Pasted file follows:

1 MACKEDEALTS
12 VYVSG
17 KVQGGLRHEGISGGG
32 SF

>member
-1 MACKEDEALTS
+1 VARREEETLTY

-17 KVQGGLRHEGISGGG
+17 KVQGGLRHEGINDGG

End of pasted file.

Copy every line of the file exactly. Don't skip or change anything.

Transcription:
1 MACKEDEALTS
12 VYVSG
17 KVQGGLRHEGISGGG
32 SF

>member
-1 MACKEDEALTS
+1 VARREEETLTY

-17 KVQGGLRHEGISGGG
+17 KVQGGLRHEGINDGG